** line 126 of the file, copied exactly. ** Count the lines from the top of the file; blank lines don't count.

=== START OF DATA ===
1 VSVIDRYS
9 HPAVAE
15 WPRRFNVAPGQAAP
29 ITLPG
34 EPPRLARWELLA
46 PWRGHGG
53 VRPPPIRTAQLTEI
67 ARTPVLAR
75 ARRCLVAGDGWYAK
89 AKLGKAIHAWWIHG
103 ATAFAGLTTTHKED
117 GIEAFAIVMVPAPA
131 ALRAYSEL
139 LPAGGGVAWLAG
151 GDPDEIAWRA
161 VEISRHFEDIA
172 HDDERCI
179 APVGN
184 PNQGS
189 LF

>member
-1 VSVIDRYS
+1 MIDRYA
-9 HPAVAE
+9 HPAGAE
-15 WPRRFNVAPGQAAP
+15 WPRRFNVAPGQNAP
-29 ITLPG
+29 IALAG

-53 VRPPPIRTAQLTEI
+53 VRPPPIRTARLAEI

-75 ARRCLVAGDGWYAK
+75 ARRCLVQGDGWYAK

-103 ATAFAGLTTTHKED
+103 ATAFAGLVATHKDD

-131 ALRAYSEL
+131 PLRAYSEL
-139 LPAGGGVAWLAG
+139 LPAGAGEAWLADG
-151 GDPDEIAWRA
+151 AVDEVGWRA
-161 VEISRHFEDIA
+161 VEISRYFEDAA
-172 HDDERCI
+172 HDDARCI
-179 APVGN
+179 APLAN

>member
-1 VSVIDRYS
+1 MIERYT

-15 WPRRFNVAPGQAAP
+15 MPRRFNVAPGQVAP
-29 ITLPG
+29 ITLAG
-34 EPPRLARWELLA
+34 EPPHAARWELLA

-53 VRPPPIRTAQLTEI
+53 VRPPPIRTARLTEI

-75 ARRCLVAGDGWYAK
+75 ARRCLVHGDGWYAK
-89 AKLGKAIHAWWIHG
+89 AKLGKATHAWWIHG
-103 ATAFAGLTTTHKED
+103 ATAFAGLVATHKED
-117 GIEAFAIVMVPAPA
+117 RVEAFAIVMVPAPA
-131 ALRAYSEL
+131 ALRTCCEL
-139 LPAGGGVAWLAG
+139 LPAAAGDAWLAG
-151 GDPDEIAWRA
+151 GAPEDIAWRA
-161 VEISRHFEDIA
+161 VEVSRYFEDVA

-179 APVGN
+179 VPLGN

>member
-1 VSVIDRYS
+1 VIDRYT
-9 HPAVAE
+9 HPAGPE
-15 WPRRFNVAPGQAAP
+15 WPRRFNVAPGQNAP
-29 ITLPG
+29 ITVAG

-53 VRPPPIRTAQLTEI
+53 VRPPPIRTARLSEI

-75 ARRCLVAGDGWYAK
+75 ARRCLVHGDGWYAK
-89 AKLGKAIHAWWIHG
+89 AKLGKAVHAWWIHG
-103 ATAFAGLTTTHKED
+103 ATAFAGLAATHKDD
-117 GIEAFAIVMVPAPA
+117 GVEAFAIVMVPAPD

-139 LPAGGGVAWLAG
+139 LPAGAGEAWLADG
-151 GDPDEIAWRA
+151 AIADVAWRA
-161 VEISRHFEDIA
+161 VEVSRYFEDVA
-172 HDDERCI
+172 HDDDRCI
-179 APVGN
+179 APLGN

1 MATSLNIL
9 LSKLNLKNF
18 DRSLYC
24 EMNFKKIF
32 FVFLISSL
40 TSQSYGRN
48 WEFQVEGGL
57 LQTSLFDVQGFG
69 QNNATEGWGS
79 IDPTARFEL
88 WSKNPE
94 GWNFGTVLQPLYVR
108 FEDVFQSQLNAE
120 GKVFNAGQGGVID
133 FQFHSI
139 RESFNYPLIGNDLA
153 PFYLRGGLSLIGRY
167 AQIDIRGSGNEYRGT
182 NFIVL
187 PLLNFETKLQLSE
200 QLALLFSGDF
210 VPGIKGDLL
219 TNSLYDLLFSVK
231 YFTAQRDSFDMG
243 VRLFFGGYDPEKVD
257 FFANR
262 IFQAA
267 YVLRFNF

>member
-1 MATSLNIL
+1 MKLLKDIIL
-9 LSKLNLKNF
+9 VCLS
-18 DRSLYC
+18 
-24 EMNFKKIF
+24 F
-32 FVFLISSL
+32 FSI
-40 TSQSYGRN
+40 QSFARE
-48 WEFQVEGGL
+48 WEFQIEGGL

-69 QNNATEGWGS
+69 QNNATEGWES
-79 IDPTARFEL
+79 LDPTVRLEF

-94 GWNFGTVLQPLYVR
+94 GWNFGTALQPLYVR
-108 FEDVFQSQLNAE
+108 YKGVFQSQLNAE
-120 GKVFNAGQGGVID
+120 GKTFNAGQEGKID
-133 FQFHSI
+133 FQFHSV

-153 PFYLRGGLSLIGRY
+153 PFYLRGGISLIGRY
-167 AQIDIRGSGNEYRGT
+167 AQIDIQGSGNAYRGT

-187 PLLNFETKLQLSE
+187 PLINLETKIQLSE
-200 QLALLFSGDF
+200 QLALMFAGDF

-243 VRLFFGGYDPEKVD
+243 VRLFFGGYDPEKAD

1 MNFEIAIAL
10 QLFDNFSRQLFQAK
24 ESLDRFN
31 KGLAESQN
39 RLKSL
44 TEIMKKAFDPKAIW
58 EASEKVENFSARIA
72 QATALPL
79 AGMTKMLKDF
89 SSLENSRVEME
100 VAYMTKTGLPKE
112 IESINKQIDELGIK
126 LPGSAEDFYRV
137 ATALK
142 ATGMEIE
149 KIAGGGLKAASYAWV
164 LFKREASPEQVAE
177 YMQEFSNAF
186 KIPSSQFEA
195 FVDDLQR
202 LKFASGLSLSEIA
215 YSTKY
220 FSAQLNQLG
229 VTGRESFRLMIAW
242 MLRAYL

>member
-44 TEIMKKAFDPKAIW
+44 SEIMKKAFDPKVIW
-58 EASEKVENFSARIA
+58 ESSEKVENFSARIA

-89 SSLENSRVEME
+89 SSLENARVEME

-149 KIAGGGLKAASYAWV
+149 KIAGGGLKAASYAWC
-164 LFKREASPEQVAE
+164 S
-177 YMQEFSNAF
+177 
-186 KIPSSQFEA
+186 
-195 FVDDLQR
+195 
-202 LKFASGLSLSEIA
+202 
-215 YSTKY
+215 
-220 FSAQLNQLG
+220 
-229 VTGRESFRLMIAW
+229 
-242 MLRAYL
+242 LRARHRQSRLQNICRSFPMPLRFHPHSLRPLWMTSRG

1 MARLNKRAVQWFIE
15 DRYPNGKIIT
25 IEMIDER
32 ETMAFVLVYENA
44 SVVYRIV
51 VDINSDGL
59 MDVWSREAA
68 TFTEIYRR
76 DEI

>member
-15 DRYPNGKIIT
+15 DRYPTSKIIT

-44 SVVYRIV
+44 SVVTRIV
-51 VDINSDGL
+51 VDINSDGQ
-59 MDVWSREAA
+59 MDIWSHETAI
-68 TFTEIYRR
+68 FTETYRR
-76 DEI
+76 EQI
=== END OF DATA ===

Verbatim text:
200 QLALLFSGDF